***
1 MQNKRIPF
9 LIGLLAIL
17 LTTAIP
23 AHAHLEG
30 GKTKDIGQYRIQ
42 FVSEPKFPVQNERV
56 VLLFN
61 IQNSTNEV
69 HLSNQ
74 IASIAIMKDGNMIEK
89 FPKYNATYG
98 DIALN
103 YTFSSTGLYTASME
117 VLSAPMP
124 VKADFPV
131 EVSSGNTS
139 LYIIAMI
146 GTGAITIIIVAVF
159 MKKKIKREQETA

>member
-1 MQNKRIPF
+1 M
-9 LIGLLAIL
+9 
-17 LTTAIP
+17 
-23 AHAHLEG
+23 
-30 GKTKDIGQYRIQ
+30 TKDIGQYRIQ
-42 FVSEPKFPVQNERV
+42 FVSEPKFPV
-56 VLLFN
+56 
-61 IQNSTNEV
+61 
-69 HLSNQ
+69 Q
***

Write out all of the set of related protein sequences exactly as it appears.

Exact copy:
1 MQNKRIPF
9 LIGLLAIL
17 LTTAIP
23 AHAHLEG
30 GKTKDIGQYRIQ
42 FVSEPKFPVQNERV
56 VLLFN
61 IQNSTNEV
69 HLSNQ
74 IASIAIMKDGNMIEK
89 FPKYNATYG
98 DIALN
103 YTFSSTGLYTASME
117 VLSAPMP
124 VKADFPV
131 EVSSGNTS
139 LYIIAMI
146 GTGAITIIIVAVF
159 MKKKIKREQETA

>member
-1 MQNKRIPF
+1 M
-9 LIGLLAIL
+9 
-17 LTTAIP
+17 
-23 AHAHLEG
+23 
-30 GKTKDIGQYRIQ
+30 TKDIGQYRIQ
-42 FVSEPKFPVQNERV
+42 FVSEPKFPV
-56 VLLFN
+56 
-61 IQNSTNEV
+61 
-69 HLSNQ
+69 Q